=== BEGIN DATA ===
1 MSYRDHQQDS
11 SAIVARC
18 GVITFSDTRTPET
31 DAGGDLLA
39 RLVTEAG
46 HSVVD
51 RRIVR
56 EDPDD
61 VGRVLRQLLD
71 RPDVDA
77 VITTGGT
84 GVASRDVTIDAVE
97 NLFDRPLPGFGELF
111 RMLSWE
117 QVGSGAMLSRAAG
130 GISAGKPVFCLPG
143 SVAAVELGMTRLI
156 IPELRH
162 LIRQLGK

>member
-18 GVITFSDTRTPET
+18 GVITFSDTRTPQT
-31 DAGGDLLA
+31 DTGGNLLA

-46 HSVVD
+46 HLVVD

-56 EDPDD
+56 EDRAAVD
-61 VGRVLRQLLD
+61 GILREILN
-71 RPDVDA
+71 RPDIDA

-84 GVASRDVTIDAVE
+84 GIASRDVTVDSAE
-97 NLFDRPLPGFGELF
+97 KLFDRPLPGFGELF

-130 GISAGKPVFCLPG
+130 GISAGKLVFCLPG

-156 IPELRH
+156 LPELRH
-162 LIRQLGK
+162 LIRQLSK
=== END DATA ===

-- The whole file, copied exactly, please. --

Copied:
1 MSYRDHQQDS
11 SAIVARC
18 GVITFSDTRTPET
31 DAGGDLLA
39 RLVTEAG
46 HSVVD
51 RRIVR
56 EDPDD
61 VGRVLRQLLD
71 RPDVDA
77 VITTGGT
84 GVASRDVTIDAVE
97 NLFDRPLPGFGELF
111 RMLSWE
117 QVGSGAMLSRAAG
130 GISAGKPVFCLPG
143 SVAAVELGMTRLI
156 IPELRH
162 LIRQLGK

>member
-18 GVITFSDTRTPET
+18 GVITFSDTRTPQT
-31 DAGGDLLA
+31 DTGGNLLA

-46 HSVVD
+46 HLVVD

-56 EDPDD
+56 EDRAAVD
-61 VGRVLRQLLD
+61 GILREILN
-71 RPDVDA
+71 RPDIDA

-84 GVASRDVTIDAVE
+84 GIASRDVTVDSAE
-97 NLFDRPLPGFGELF
+97 KLFDRPLPGFGELF

-130 GISAGKPVFCLPG
+130 GISAGKLVFCLPG

-156 IPELRH
+156 LPELRH
-162 LIRQLGK
+162 LIRQLSK